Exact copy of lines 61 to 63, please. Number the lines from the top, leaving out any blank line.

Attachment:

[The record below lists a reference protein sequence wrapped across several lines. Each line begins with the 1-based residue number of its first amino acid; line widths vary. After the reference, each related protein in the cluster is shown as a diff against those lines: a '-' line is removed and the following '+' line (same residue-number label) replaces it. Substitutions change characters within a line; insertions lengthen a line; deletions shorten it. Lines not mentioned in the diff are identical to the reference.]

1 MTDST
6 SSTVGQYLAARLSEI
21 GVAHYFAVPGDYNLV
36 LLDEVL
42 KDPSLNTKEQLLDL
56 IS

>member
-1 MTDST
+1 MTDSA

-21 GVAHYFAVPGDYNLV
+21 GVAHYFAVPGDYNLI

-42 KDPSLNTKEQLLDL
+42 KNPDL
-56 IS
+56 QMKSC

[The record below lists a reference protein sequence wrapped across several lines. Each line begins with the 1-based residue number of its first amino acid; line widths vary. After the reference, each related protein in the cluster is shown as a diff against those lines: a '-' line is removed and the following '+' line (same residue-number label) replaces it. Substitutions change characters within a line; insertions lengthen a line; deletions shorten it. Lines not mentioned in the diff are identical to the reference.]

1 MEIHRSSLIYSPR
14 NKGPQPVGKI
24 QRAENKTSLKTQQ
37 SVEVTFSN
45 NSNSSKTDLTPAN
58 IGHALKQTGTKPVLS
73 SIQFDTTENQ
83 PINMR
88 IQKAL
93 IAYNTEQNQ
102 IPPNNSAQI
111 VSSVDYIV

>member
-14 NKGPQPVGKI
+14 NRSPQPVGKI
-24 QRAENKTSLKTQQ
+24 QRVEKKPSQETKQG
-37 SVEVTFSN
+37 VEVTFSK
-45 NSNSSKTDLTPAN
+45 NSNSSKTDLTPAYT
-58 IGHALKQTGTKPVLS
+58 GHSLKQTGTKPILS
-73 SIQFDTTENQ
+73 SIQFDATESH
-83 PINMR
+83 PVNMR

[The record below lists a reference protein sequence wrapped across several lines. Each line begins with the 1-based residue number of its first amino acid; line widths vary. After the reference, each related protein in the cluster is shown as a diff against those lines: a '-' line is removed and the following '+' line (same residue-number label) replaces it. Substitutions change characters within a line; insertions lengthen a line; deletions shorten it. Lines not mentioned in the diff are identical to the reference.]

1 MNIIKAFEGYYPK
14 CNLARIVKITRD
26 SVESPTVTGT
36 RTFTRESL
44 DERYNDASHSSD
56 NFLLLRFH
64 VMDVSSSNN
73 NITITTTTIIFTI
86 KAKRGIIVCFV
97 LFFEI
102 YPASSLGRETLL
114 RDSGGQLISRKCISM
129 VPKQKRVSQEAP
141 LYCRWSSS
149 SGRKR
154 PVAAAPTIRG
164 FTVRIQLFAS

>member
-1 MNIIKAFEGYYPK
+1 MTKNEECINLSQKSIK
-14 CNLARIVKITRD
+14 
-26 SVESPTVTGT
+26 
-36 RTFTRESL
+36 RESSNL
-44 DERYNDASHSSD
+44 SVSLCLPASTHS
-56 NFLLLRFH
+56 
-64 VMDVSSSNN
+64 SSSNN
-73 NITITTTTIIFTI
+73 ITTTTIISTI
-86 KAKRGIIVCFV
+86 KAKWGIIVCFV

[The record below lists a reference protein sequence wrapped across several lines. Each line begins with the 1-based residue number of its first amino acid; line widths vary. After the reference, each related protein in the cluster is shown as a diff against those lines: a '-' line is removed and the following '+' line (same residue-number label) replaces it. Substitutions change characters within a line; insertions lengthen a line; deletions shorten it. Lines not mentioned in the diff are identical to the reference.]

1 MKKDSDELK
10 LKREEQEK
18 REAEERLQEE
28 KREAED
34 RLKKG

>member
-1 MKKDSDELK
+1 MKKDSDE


154 PVAAAPTIRG
164 FTVRIQLFAS

>member